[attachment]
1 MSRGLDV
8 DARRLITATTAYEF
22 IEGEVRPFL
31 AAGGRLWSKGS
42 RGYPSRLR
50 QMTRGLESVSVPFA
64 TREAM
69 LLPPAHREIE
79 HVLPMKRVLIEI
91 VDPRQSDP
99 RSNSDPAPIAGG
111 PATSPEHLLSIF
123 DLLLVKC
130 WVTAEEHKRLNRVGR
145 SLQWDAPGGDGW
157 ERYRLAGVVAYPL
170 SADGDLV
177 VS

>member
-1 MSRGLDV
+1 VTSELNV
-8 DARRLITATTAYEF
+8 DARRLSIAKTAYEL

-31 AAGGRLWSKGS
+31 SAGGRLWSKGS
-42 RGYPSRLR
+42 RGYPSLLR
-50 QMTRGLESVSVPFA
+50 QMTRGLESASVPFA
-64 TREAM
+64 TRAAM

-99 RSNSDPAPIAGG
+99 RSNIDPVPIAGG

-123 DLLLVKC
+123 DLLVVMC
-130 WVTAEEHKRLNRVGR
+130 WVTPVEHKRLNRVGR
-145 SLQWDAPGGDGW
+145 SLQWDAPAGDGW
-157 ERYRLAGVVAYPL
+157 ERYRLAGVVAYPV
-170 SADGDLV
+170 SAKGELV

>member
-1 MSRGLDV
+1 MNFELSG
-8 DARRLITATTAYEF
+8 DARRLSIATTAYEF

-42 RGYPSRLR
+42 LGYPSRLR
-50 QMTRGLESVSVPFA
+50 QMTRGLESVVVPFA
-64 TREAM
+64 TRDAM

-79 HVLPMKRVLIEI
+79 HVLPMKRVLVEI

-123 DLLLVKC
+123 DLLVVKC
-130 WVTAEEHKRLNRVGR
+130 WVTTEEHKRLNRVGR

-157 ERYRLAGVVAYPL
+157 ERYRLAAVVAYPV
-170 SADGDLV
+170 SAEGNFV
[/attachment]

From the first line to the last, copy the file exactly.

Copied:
1 MSRGLDV
8 DARRLITATTAYEF
22 IEGEVRPFL
31 AAGGRLWSKGS
42 RGYPSRLR
50 QMTRGLESVSVPFA
64 TREAM
69 LLPPAHREIE
79 HVLPMKRVLIEI
91 VDPRQSDP
99 RSNSDPAPIAGG
111 PATSPEHLLSIF
123 DLLLVKC
130 WVTAEEHKRLNRVGR
145 SLQWDAPGGDGW
157 ERYRLAGVVAYPL
170 SADGDLV
177 VS

>member
-1 MSRGLDV
+1 VTSELNV
-8 DARRLITATTAYEF
+8 DARRLSIAKTAYEL

-31 AAGGRLWSKGS
+31 SAGGRLWSKGS
-42 RGYPSRLR
+42 RGYPSLLR
-50 QMTRGLESVSVPFA
+50 QMTRGLESASVPFA
-64 TREAM
+64 TRAAM

-99 RSNSDPAPIAGG
+99 RSNIDPVPIAGG

-123 DLLLVKC
+123 DLLVVMC
-130 WVTAEEHKRLNRVGR
+130 WVTPVEHKRLNRVGR
-145 SLQWDAPGGDGW
+145 SLQWDAPAGDGW
-157 ERYRLAGVVAYPL
+157 ERYRLAGVVAYPV
-170 SADGDLV
+170 SAKGELV

>member
-1 MSRGLDV
+1 MNFELSG
-8 DARRLITATTAYEF
+8 DARRLSIATTAYEF

-42 RGYPSRLR
+42 LGYPSRLR
-50 QMTRGLESVSVPFA
+50 QMTRGLESVVVPFA
-64 TREAM
+64 TRDAM

-79 HVLPMKRVLIEI
+79 HVLPMKRVLVEI

-123 DLLLVKC
+123 DLLVVKC
-130 WVTAEEHKRLNRVGR
+130 WVTTEEHKRLNRVGR

-157 ERYRLAGVVAYPL
+157 ERYRLAAVVAYPV
-170 SADGDLV
+170 SAEGNFV